Hello from the off season! Everything is going really well here. Wait, no. That is a lie. Much like every road in the city of Seattle, things are continually up and down. Sometimes life is peachy and I’m living the dream and other times I would very much like to wake up already, damnit. That shift usually occurs several times before noon each day.
I went on a great ride last week. By great I mean “possibly, if not likely, the worst ride of my entire cycling career” but in retrospect it was at least memorable. My training plan called for a three-hour endurance ride and, because my legs were crap and I was exhausted, I decided to plan a chill ride exploring West Seattle for several hours. No pressure, no big efforts, just some quality time on the bike seeing the town.
Then it rained.
It was very windy by the water.
I flatted again.
Stopped at a bike shop to buy more supplies.
Stopped at another bike shop to buy even more supplies.
Ended up with too short of a valve stem on the tube; struggled to inflate the tire.
The ride was gloomy and gritty and tedious.
My riding partner crashed on slick pavement and took me out.
Then he had to get a car and drive home (while dripping blood) because the ride had run an hour longer than the day’s schedule permitted.
I stubbornly refused to stop (SHOCKER) and spent the final hour of the ride limping home slowly while struggling to breathe through the pain in my back/shoulder.
Then I got home and was still struggling and moping and grimacing and he asked me to take a picture of his wounds and beer.
Then I stabbed him.
Okay, that last part only happened in my head. Clearly crashes happen and it was an accident that could have happened to anybody. I am not an unreasonable person (that is actually a lie). I know he didn’t mean to slide out and bowl a perfect strike with his large bike and flailing limbs and I know he felt terrible about it.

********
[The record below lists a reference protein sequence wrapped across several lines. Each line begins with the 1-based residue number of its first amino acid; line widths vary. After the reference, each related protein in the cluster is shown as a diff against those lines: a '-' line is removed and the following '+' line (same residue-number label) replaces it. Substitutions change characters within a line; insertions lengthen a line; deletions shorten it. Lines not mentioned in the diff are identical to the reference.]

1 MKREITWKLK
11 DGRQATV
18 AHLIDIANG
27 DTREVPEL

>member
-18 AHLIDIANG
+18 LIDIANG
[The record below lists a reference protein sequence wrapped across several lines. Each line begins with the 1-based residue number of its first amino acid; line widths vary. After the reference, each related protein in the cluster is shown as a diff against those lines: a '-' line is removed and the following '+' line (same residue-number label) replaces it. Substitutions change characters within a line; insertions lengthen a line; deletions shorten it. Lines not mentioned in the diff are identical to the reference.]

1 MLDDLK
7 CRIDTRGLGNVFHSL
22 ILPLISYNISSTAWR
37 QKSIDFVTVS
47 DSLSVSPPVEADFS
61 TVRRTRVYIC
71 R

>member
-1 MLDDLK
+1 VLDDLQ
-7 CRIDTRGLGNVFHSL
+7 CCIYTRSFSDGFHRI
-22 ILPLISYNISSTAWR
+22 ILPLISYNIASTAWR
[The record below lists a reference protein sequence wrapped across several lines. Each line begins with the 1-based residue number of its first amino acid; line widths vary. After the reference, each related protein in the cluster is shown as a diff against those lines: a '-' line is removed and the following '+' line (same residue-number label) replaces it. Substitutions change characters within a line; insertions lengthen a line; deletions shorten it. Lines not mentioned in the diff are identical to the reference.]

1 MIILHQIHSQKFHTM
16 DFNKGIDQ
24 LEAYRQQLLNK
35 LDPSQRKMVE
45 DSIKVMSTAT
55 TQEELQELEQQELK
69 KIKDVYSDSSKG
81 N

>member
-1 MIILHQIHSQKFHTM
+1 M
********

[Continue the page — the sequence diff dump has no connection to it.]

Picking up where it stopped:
After a week, the pain in my back/shoulder/somewhere inside was actually getting worse instead of better. It hurt to breathe/sneeze/laugh/cough/have a pulse and don’t even get me started on how terrible it was to move. Drying my hair the other day resulted in shrieking obscenities. So I went to see a doctor yesterday and found out that my T7 rib is fractured.
This is where The Guy will say PICS OR IT DIDN’T HAPPEN. Sorry, I was too busy weeping like a baby over my misfortune to snap a photo of the X-Ray.
The doctor said it will take 4-6 weeks to heal (“On the bright side, you’re already a week into the healing process!” The Guy chirped optimistically while I fantasized about pulling out the broken rib and shanking him with it) and in the interim, I am supposed to let pain be my guide for physical activity.
Okay. I can lift my right arm to get a drink to my lips NO PROBLEM.
But truly, it could have been worse. I could have fractured the rib through my own error (something very likely given my life choices) and then I would not have this great line to drag out all the time for the rest of my life about That Time You Broke My Rib. This is killer leverage.
Living in Seattle has given me ample opportunity to explore the idea that every cloud has a silver lining.